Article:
1. Make an identity chart for Leana Wen. What do you know about her? How do you think her identity has shaped her goal “to solve global problems by educating and motivating the public to action”? How has your identity shaped your beliefs about civic participation—about being involved in your community (local, national, or global)?
2. Wen’s first suggestion is to “educate yourself.” What do you want to know more about, in terms of problems facing communities near or far? Where might you look to find this information?
3. Wen writes about the need for people to be “globally conscious.” In other words, people should know something about what is happening around the world. Yet despite the rise in access to news, the proportion of young people who do not read or watch the news—online, in print, or on television—has actually increased. Do you think this is a problem? What can be done to get more young people to access the news? Besides watching or reading the news, how else might young people learn about what is going on in the world?
4. In an interview with Teen Ink magazine, Kristof offers advice about how we should “educate ourselves” about what is happening in the world:
Maybe the biggest thing I would caution against is something that is very human, which is to seek out sources we agree with. There is a deeply ingrained tendency for liberals and conservatives alike to find sources that just seem incredibly reasonable, and tend to be those that confirm our every prejudice. . . . And I think that tends to be bad for democracy and for one's own intellectual development. So, I would encourage students to bite the bullet and go out and seek out intelligent views that challenge the things they hold dear.
What are the consequences when we only read or watch points of view that affirm our beliefs? Where would you go to seek out views that are different from your own?
5. Wen’s second suggestion is for people to “educate others.” How might this be done? The website www.halftheskymovement.org (a companion to the book Half the Sky, written by Nicholas Kristof and Sheryl WuDunn, about the plight of women around the world) provides some ideas. It lists three “simple actions [that] have the potential to reach thousands. . . even millions of people across the planet”:
1) spread the word via social networking,
2) tell a friend by sharing an email, and
3) download images and use them on your blog or web page or add them to your email signature.
Have you ever done any of these things? What are other ways you can use the Internet to educate others about a cause that is important to you?
6. Leana’s final suggestion is to “take action.” She reminds us that “problems don’t exist just in Africa; injustices exist everywhere.” What injustices exist in your community? What is being done about them? If you were going to take action, what could you do to help?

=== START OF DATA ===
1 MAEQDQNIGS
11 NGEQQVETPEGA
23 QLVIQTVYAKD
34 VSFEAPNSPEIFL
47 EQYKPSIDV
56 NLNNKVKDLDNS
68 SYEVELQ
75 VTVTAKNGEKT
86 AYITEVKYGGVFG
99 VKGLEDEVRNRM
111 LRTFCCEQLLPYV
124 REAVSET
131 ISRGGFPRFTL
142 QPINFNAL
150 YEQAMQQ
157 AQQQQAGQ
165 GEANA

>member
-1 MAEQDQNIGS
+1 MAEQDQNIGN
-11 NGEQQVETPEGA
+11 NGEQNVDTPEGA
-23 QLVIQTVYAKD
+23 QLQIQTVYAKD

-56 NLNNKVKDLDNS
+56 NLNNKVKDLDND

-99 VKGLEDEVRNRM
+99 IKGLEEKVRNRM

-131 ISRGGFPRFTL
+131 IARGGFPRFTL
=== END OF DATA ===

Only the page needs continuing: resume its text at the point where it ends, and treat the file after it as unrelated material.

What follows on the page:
7. Even after learning about a problem, many people do not take action. Why do you think this is the case? What obstacles get in our way? Under what circumstances might someone become motivated to take action? Have you ever been motivated to take action for something you believed in? If so, what motivated your decision to get involved? If not, why do you think that you have never felt inspired to do something on behalf of a cause you care about?
8. How can teenagers play a role in helping to solve world problems? Are those under voting age too young to make a difference? Kristof believes youth can have an impact in addressing world problems. He explains:
One thing I think today's teenagers are really good at is starting projects that make a difference abroad, instead of supporting some kind of symbolic protest that feels good but doesn't make a specific difference in people's lives. Last night, for example, I met Brittany Young, a young woman who started a group called “A Spring of Hope.” In high school she started this group [that] essentially builds wells for schools in Africa. Although this is not going to solve the world's problem of bad water, or solve education problems in Africa, for a few specific schools, it's going to mean they're going to get water where they didn't have it before. That's a real difference, and I think that there are a lot of young people who are not put off by the vastness of the challenges, but are making these incremental differences in real places .
To what extent do you agree or disagree with Kristof’s statement? What opportunities exist for teenagers to make “incremental differences in real places”? What might limit the ability of teenagers to have an impact?